The drug prices review board was once a solution. It’s now a problem: Anti-drug company activists are repeating ill-informed myths about controlling drug prices in Canada

Nigel Rawson and John Adams | Financial Post | 01 MAR 2023

Anti-drug company activists came out of the woodwork last week repeating ill-informed myths about controlling drug prices in Canada that are based on bad data, analysis and legal advice.

Journalist Kelly Crowe and others repeat the falsehood that Canada has some of the highest drug list prices in the world, ignoring the billions of dollars in discounts various Canadian purchasers receive. Ms. Crowe suggests withdrawal of proposed new regulations for the Patented Medicine Prices Review Board (PMPRB) was due to federal Minister of Health Jean-Yves Duclos capitulating to the biopharmaceutical industry.

Resigning from the Board last week, Matthew Herder made the same insinuation, adding the claim that, with R&D spending of just 3.4 per cent of sales in 2021, the industry has failed to meet its target of 10 per cent. But he and the PMPRB are fixated on a 35-year-old notion of R&D. Statistics Canada’s modernized measure shows the 2021 figure to be 8.8 per cent.

Let’s be clear. Since its establishment in 1987 the PMPRB’s role has been to prevent time-limited, patent monopolies granted for new medicines from being abused by “excessive” prices — not to decide whether drug prices in general are reasonable or appropriate.

For five years, the PMPRB has been trying to expand its powers to severely reduce the list prices of new drugs in Canada. Its plan has included: replacing higher-price countries in its international price comparison group with six lower-price countries; implementing new untested “pharmacoeconomic” tests to determine prices; and requiring drug developers to report details of the confidential rebates they negotiate with public and private insurers.

Case studies suggest the change in comparison countries would lead to a reduction in list prices of about 20 per cent. Pharmacoeconomic tests could reduce them by another 25 to 55 per cent. Manufacturers very likely would find such reductions unsustainable and not launch products here.

Court challenges led to rulings against using pharmacoeconomic tests and reporting confidential discounts as violating trade secrets. The courts also found that without evidence of excessive pricing the PMPRB is “not empowered to control or lower prices.” Of the three major thrusts of the Board’s strategy, only the change in the countries comprising the comparison group remains.

Withdrawal of two of the three major proposed changes was not a case of “acquiescing to biopharmaceutical industry coercion.” They were withdrawn because courts and the rule of law prevailed over an out-of-control bureaucracy abetted by academic, journalistic and partisan spin.

In recent years, the PMPRB has been trying to help itself to powers it does not lawfully have. In a unanimous decision in 2021, the Federal Court of Appeal quashed a PMPRB ruling against Alexion Pharmaceuticals, finding that the Board had broken the law. The judges were blunt in their criticism: “administrators cannot put themselves in a position where they are not accountable.”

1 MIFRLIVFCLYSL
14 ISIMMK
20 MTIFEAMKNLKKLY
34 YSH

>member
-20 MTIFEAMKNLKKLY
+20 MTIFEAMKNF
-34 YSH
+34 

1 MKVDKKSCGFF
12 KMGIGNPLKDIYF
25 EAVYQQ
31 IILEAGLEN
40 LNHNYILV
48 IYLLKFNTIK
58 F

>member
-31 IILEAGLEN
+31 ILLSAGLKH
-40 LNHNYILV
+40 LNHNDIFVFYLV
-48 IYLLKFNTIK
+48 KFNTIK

As an independent, quasi-judicial tribunal the PMPRB should maintain public-service impartiality. But results of 2021 freedom of information requests showed that the regulator disdains the industry it regulates. A PMPRB communication plan calls for Board supporters to say the biopharmaceutical industry is “holding Canadian patients for ransom” and putting “profits first and patients a distant second” (with neither accusation supported by evidence). And a senior PMPRB director wrote in an email that the industry “has been sucking Canada for decades.” These statements contradict Herder’s praise of “the integrity and expertise of Board staff.”

When the PMPRB was established 35 years ago, Canadians had no other protection against excessive drug prices. But now that we have agencies to evaluate the cost-effectiveness of new medicines, as well as the bargaining power of all federal, provincial and territorial drug plans in negotiating prices, the PMPRB is no longer relevant. It only had to deal with a handful of complaints about patented medicines in the decade 2009-19.

Anti-biopharmaceutical industry activists and some in the NDP believe contact between industry and the federal government is inappropriate. But collaboration between the two is key if Canadians are not to miss out on access to new medicines. For too long, Canadian governments have been antagonistic to drug developers and erected barriers that have deterred them from bringing innovative products here.

The threat of the proposed PMPRB changes sharply reduced the number of new drugs submitted to Health Canada over the past six years, causing concern among Canadians with unmet health needs who want access to new medicines. Instead of trying to drive prices down with arbitrary regulation, the federal government should be working with the provinces and territories to accelerate access to medicines for Canadians who need them.

The PMPRB has outlived its usefulness. It’s now a problem, not a solution.

Nigel Rawson is an affiliate scholar with the Canadian Health Policy Institute and a senior fellow with the Macdonald-Laurier Institute, as is John Adams, co-founder and CEO of Canadian PKU and Allied Disorders Inc.

This article was published in Financial Post.

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